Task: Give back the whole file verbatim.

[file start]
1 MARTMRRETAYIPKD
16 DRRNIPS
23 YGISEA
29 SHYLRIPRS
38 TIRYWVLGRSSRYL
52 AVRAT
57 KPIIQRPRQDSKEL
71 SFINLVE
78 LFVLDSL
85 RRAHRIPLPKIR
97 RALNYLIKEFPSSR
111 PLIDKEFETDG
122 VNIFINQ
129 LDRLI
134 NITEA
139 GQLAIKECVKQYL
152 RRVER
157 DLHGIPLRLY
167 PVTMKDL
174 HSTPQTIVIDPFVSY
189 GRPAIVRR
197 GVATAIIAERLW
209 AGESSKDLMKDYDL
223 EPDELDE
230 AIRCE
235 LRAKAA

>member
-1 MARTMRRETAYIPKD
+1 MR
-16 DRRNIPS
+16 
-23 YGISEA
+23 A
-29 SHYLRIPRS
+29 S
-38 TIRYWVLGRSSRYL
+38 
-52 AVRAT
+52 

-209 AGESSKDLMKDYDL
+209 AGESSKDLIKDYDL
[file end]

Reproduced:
1 MARTMRRETAYIPKD
16 DRRNIPS
23 YGISEA
29 SHYLRIPRS
38 TIRYWVLGRSSRYL
52 AVRAT
57 KPIIQRPRQDSKEL
71 SFINLVE
78 LFVLDSL
85 RRAHRIPLPKIR
97 RALNYLIKEFPSSR
111 PLIDKEFETDG
122 VNIFINQ
129 LDRLI
134 NITEA
139 GQLAIKECVKQYL
152 RRVER
157 DLHGIPLRLY
167 PVTMKDL
174 HSTPQTIVIDPFVSY
189 GRPAIVRR
197 GVATAIIAERLW
209 AGESSKDLMKDYDL
223 EPDELDE
230 AIRCE
235 LRAKAA

>member
-1 MARTMRRETAYIPKD
+1 MR
-16 DRRNIPS
+16 
-23 YGISEA
+23 A
-29 SHYLRIPRS
+29 S
-38 TIRYWVLGRSSRYL
+38 
-52 AVRAT
+52 

-209 AGESSKDLMKDYDL
+209 AGESSKDLIKDYDL